Good evening, let’s start with today’s top stories:
Victorious Hong Kong pro-democracy candidates vow to press on with demands
Pro-democracy candidates won by a landslide in Hong Kong elections yesterday for district council seats, following months of protests that have included violent clashes over Chinese rule in the semi-autonomous city. With an unprecedented 71-per-cent voter turnout, they gained 389 of 452 seats – up from just 124 – and took command of 17 of 18 district councils.
The Globe and Mail’s Asia correspondent Nathan VanderKlippe spoke with one winning candidate, Carmen Lau, who said the election is “not the end.” She listed issues that remain unresolved, including demands from demonstrators that Hong Kong’s leadership has dismissed and protesters still inside a university, with police maintaining a siege at the exits.
Carrie Lam, the Beijing-backed chief executive of Hong Kong, acknowledged that “quite a few are of the view that the results reflect people’s dissatisfaction with the current situation and the deep-seated problems in society.”
Opinion: “Hong Kong is meant to be different from the mainland, a capitalistic island in a socialist sea. Beijing should throw away the stick and work on sweetening the carrots.” - Frank Ching, Hong Kong-based journalist
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Day 7 of the CN strike hits grain exports, fertilizer production
The strike at Canadian National Railway Co. took a bigger toll on the economy today, forcing a fertilizer company to plan production cutbacks while grain exporters warned buyers they cannot fulfill sales terms.
Nutrien, the world’s largest fertilizer company, says it will halt output at its largest potash mine – in Rocanville, Sask. – for two weeks beginning Dec. 2, as the impact of the strike widens. Meanwhile, at least 35 vessels are waiting at Canada’s West Coast to load grain shipments.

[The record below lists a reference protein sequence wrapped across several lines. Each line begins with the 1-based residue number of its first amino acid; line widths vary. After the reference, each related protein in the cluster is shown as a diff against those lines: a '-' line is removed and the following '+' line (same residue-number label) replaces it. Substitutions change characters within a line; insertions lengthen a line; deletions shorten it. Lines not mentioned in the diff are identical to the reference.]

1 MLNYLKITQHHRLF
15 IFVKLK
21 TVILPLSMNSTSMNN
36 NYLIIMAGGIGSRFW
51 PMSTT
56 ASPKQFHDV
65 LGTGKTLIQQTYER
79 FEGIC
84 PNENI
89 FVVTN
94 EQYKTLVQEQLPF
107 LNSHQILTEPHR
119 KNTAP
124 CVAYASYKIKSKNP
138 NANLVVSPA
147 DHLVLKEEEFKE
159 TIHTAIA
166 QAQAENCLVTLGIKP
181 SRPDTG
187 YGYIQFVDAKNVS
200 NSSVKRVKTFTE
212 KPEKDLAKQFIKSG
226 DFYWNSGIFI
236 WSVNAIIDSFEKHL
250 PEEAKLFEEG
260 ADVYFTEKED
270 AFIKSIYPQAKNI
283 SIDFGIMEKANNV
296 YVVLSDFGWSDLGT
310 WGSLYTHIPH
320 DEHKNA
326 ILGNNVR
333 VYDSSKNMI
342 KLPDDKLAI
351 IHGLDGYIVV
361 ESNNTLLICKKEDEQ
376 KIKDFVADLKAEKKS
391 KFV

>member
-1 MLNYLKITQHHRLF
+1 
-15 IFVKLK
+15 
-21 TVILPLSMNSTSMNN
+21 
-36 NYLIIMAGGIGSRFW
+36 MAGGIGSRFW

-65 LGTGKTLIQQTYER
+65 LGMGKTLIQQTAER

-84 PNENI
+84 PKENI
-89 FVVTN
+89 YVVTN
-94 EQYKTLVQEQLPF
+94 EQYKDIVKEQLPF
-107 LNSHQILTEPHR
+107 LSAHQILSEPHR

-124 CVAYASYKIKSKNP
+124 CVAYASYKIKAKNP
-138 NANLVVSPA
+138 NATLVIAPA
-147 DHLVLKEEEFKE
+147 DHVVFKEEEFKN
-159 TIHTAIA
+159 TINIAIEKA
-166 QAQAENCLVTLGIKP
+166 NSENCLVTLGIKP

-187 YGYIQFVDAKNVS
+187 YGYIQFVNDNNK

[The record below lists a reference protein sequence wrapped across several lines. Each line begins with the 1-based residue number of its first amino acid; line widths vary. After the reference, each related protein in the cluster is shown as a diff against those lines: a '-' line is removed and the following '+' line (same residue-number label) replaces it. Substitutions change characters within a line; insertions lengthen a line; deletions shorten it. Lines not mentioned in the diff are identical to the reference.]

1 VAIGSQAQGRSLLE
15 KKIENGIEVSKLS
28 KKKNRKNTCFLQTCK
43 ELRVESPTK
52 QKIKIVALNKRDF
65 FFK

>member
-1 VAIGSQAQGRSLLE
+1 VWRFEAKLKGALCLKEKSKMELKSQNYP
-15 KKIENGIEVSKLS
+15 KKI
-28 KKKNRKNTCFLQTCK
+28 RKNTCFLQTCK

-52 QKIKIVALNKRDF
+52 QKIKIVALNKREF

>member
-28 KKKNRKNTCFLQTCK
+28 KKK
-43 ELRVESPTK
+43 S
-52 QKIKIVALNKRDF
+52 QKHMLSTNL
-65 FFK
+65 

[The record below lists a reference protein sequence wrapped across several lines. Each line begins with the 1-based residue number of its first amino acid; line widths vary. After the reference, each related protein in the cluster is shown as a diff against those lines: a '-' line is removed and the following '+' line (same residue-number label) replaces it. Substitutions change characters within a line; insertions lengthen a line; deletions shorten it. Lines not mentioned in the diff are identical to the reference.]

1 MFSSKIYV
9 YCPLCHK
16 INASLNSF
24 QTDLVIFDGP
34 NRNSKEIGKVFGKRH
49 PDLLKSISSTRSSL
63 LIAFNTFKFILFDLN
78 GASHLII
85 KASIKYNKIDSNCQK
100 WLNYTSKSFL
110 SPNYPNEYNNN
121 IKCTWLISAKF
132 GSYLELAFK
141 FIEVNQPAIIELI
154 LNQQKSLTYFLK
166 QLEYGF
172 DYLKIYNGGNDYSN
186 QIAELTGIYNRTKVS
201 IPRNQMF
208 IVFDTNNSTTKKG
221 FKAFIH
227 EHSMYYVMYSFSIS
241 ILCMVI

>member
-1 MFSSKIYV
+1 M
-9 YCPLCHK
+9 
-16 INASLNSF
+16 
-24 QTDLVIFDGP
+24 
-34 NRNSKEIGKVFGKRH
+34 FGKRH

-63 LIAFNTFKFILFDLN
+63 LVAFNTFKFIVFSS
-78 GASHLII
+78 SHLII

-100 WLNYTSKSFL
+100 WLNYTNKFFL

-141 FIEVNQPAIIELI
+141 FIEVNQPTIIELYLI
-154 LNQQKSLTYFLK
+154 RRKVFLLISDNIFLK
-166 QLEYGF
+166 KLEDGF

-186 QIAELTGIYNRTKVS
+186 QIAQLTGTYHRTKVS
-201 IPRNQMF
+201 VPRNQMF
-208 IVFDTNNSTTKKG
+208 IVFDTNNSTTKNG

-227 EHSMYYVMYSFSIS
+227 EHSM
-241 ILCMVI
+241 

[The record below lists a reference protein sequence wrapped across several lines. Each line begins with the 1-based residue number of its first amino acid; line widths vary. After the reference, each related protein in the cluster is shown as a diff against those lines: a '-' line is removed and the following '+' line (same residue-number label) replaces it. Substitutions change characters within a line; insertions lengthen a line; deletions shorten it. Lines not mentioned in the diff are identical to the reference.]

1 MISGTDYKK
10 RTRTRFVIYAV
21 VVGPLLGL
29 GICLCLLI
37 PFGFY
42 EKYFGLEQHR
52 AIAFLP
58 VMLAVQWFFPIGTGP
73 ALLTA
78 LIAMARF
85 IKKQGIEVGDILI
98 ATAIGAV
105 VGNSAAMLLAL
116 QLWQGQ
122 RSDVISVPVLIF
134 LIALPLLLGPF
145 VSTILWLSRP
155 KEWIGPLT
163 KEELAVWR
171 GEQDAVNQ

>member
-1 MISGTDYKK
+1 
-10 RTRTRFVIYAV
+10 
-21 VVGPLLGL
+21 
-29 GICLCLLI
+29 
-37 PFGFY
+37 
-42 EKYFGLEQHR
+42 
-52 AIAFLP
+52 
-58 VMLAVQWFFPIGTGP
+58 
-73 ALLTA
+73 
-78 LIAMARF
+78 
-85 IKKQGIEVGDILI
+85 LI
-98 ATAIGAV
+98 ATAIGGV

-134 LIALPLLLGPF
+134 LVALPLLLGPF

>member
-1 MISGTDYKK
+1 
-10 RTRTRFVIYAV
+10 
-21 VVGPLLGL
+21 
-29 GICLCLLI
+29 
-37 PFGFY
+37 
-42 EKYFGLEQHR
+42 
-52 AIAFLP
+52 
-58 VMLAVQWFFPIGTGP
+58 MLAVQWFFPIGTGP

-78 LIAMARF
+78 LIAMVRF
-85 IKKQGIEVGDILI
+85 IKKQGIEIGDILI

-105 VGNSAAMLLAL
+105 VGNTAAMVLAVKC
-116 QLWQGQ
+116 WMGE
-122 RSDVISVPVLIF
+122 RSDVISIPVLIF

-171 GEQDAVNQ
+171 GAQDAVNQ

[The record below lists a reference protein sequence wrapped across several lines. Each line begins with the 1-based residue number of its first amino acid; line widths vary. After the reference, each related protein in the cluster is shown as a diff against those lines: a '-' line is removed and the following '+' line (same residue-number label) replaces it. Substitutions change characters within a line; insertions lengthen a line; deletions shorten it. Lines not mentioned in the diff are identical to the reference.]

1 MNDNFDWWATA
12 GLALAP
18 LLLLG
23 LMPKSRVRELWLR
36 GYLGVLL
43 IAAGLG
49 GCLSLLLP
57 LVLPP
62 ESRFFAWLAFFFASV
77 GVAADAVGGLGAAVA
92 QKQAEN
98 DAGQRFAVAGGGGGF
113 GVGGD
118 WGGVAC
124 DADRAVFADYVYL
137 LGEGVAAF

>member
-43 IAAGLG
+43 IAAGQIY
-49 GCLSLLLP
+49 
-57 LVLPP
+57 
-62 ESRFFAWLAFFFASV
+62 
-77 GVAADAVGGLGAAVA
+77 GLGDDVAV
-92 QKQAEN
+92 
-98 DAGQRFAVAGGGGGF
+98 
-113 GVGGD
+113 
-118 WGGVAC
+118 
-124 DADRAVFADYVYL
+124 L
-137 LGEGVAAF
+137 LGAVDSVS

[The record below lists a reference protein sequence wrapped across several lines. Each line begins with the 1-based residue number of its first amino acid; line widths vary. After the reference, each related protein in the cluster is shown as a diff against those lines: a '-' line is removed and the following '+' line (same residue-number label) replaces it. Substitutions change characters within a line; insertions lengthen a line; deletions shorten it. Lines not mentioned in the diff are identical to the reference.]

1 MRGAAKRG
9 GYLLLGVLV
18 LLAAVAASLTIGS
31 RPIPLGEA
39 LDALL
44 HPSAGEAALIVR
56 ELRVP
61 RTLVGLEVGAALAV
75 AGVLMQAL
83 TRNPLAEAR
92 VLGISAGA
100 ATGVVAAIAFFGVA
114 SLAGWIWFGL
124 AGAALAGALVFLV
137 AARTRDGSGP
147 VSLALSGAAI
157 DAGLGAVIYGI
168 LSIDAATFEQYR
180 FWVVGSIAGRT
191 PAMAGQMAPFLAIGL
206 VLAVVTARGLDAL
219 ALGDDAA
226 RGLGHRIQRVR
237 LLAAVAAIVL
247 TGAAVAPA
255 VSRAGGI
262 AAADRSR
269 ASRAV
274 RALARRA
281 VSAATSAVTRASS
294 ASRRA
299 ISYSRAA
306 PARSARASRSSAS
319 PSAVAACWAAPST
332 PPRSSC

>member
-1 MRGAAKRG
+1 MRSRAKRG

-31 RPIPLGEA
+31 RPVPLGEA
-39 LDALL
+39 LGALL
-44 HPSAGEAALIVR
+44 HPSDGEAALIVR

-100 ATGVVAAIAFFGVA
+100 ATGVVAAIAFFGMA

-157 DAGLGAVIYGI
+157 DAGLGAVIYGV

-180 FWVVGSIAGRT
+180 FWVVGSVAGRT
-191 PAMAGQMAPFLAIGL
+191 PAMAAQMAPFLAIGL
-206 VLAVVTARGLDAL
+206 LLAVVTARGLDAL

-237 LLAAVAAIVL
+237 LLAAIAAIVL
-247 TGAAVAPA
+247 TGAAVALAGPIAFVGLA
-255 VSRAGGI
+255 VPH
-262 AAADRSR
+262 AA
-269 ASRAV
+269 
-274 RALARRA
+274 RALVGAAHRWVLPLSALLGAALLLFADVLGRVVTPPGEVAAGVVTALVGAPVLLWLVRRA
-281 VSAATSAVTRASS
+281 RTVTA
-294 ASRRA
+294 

The Teamsters Canada union said it was no closer to an agreement than it when roughly 3,200 of its members walked off the job seven days ago. Striking conductors and yard workers are demanding improved working conditions.
Big deals in business include Charles Schwab buying TD Ameritrade, plus LVMH acquiring Tiffany
Charles Schwab Corp. is acquiring rival discount brokerage TD Ameritrade Holding Corp. for US$26-billion in an all-stock deal that creates a financial service giant with US$5.1-trillion in client assets.
Toronto-Dominion Bank owns 43 per cent of TD Ameritrade, and will swap its shares for a 13.4-per-cent stake in Schwab. The transaction is expected to close in the second half of 2020.
Opinion: “Doing a deal with Schwab, rather than doubling down again on U.S. discount brokerages, is a winning bet.” - Andrew Willis, on TD CEO Bharat Masrani’s strategy
Luxury goods: Louis Vuitton owner LVMH has agreed to buy Tiffany & Co. for US$16.2-billion in its biggest acquisition yet, as the French company aims to restore the U.S. jeweller’s lustre by investing in stores and new collections.
Mining: Kirkland Lake Gold Ltd. is acquiring Detour Gold Corp. in an all-stock deal worth $4.9-billion that sees one of the industry’s best-performing gold companies buy a turnaround play.
ALSO ON OUR RADAR
Last-minute talks set as Metro Vancouver transit strike looms: Last-minute contract talks have been scheduled for tomorrow between Unifor and TransLink as commuters in Metro Vancouver face a transit strike later this week.
Conan gets hero’s welcome from Trump: Conan, the U.S. military dog that played a starring role in the raid that killed Islamic State leader Abu Bakr al-Baghdadi, was honoured with a medal, a plaque and heaps of praise from President Donald Trump at the White House today.
Uber London licence stripped: The Uber ride-hailing service was stripped of its London operating licence today for the second time in just over two years, subject to appeal, after the regulator found a “pattern of failures” on safety and security.